Last week both the President of Senate and the Speaker of the House signed SB 272 which now heads to the governor.
The governor could take action on this bill very soon. Those who reside or participate in dog events in Virginia are encouraged to contact Governor Northam to respectfully express any concerns or comments you have on SB 272 as soon as possible:
E-mail/Electronic Communication: Use the Governor’s online form
As mentioned in a previous alert, SB 272 includes language that restricts tethering:
- (a) unless the animal is safe from predators and well suited and well equipped to tolerate its environment;
- (b) during the effective period for a hurricane warning or tropical storm warning issued for the area by the National Weather Service;
- (c) (1) during a heat advisory issued by a local or state authority, (2) when the actual or effective outdoor temperature is 85 degrees Fahrenheit or higher or 32 degrees Fahrenheit or lower, or (3) during the effective period for a severe weather warning issued for the area by the National Weather Service, including a winter storm, tornado, or severe thunderstorm warning, unless an animal control officer, having inspected an animal’s individual circumstances…has determined the animal to be safe from predators and well suited and well equipped to tolerate its environment.
It is very unclear how the provision regarding the animal control officer’s determination will be enforced. While it could allow for situations where a dog could be allowed outside when the temperatures are outside the range listed, it could also prove problematic. Questions have been raised, including: will someone be required to have animal control “certify” the dog meets the requirements prior to putting their dog outside, or will the determination come after someone files a complaint? There are also questions about the opportunity to appeal should the determination be inaccurate.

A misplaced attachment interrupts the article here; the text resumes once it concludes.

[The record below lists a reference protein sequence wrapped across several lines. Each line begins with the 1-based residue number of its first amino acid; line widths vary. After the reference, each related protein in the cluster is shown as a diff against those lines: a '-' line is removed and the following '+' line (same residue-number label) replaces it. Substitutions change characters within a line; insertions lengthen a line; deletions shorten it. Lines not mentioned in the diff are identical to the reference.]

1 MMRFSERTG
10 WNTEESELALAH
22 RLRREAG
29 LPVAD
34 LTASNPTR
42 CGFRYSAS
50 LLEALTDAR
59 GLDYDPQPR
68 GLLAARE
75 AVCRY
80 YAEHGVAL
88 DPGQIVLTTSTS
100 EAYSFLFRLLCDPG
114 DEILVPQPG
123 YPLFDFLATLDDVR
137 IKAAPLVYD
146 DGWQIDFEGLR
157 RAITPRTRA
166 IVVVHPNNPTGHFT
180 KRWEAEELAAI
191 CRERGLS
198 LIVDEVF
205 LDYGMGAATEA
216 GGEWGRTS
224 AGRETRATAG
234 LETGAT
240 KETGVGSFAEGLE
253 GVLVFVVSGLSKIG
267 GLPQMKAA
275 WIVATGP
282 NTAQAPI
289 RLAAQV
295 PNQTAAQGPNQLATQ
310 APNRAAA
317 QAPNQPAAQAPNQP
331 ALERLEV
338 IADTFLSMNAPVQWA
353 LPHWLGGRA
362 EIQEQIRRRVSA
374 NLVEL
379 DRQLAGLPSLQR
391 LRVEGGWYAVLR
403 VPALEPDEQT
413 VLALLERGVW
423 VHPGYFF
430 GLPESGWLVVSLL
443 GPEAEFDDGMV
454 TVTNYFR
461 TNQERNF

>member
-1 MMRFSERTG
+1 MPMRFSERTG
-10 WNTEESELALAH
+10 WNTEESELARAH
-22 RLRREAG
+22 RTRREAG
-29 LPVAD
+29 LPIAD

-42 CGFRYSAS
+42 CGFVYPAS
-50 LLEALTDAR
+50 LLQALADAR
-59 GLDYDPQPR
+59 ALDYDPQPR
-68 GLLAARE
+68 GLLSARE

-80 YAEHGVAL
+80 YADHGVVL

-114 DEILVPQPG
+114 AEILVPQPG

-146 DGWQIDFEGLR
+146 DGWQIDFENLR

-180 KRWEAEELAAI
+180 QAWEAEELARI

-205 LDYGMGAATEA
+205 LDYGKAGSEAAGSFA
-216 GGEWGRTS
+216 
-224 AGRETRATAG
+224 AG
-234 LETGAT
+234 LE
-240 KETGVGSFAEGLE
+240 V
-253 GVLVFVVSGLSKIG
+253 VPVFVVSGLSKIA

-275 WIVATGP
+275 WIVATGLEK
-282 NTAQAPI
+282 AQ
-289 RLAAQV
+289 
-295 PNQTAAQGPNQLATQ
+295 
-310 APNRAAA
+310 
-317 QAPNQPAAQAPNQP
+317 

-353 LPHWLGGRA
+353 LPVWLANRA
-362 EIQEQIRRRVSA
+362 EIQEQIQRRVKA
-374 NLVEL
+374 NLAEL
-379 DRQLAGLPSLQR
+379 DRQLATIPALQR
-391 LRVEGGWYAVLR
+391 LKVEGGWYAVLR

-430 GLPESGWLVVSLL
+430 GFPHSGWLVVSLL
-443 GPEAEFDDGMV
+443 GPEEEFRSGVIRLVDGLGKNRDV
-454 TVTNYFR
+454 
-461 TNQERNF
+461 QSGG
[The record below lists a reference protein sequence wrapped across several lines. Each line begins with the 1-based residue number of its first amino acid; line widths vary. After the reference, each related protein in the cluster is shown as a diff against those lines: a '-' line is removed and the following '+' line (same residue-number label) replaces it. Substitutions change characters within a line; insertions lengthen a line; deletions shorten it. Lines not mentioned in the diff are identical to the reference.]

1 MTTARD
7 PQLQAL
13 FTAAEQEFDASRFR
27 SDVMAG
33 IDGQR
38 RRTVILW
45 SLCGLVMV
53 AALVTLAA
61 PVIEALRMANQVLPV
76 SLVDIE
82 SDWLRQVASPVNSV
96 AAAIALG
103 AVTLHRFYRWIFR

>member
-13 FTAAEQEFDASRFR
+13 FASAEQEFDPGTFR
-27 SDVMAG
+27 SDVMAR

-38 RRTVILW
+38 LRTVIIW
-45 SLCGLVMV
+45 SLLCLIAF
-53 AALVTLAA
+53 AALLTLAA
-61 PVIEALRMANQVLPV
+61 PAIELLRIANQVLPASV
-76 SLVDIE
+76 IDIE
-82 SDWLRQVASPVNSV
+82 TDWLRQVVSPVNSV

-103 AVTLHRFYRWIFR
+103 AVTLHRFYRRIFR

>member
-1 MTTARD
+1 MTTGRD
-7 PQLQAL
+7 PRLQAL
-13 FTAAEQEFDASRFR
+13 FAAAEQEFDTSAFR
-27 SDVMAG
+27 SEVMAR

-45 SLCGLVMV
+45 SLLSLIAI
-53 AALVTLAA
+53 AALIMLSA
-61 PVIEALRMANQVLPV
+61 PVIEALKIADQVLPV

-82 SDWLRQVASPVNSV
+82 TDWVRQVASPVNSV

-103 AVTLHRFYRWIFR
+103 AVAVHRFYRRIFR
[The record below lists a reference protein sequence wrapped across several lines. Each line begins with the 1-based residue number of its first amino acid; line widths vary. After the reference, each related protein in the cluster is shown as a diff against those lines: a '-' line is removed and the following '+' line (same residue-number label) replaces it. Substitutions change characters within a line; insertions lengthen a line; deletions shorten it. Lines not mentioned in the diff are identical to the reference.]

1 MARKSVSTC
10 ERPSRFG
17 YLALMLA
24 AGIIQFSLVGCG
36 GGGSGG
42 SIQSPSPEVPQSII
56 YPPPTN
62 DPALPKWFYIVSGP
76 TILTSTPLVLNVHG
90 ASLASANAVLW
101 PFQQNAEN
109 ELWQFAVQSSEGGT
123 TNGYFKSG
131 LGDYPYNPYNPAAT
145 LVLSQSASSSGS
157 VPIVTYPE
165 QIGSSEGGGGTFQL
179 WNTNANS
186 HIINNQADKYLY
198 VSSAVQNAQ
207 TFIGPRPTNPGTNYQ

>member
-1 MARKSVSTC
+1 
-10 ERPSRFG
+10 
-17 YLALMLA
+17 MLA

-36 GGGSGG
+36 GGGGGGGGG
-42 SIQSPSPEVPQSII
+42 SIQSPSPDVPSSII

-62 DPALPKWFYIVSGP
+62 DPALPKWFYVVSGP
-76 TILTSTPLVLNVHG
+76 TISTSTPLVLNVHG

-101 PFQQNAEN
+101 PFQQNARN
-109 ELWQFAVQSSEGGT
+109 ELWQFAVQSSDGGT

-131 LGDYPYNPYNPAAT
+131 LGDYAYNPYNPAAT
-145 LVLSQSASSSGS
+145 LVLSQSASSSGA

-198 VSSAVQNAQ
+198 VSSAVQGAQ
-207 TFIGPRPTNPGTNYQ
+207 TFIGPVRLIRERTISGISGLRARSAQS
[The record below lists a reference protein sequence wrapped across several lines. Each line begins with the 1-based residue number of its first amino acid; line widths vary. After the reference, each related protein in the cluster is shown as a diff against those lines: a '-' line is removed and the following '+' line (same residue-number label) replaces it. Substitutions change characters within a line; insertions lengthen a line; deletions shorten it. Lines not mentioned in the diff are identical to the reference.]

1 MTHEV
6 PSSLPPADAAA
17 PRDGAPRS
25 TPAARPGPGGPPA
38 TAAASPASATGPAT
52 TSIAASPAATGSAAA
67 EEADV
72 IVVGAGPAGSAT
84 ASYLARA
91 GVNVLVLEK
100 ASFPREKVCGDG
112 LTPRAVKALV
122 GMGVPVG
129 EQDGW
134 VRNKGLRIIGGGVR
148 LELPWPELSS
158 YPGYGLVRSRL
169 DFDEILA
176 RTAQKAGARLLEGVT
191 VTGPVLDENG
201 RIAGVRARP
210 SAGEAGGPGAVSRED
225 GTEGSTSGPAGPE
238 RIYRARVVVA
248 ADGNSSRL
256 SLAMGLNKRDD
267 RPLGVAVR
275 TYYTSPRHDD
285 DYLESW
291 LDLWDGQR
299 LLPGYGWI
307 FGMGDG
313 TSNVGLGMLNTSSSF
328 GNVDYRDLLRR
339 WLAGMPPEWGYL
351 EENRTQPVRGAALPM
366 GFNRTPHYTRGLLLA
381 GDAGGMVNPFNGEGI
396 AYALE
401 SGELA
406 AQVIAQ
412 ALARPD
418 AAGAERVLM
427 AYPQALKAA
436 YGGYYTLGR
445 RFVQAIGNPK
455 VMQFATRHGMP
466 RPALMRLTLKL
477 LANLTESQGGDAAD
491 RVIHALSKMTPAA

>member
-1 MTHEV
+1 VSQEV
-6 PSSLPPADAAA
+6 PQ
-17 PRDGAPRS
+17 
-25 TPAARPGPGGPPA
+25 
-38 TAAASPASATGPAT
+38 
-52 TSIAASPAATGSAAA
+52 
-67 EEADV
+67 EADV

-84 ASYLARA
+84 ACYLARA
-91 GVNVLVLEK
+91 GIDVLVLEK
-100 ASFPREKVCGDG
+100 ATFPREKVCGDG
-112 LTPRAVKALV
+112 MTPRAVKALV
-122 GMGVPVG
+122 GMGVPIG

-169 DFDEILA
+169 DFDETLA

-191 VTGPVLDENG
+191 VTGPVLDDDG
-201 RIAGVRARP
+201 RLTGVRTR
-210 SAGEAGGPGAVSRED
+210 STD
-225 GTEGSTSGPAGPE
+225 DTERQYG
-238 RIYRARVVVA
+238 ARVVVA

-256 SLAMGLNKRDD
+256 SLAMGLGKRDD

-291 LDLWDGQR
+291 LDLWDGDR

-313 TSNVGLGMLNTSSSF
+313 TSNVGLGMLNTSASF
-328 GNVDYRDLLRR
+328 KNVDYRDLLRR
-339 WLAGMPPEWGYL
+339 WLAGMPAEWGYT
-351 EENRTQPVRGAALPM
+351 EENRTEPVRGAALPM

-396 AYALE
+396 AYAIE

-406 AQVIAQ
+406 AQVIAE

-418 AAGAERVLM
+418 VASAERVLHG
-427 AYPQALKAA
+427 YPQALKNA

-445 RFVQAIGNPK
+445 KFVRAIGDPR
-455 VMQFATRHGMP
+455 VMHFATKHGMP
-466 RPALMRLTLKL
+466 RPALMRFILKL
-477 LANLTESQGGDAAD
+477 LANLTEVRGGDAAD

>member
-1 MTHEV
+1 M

Further, the bill increases the current mandatory tether length from 10 feet to 15 feet except when the animal is being walked on a leash, is attached by a tether to a lead line, or when an animal control officer, having inspected an animal’s individual circumstances, has determined that a tether of at least 10 feet or three times the length of the animal, but shorter than 15 feet, makes the animal more safe, more suited, and better equipped to tolerate its environment.
AKC is grateful that legislators removed a dangerous provision that would have allowed localities to each pass their own arbitrary laws on the care of animals.
AKC and the Virginia Federation of Dog Clubs and Breeders worked to defeat the bill in its entirety from the beginning, especially as the Commonwealth just last year passed a compromise tethering bill that better addresses all the issues raised in this bill. AKC GR thanks the VFDCB for their tireless efforts on this bill, and thanks those who took the time to contact their Delegate and Senator.
AKC and the Virginia Federation of Dog Clubs and Breeders will continue to monitor this bill and provide more information as soon as it is available. For questions, contact AKC GR Legislative Analyst/Community Outreach Coordinator Charley Hall at Charles.Hall@akc.org.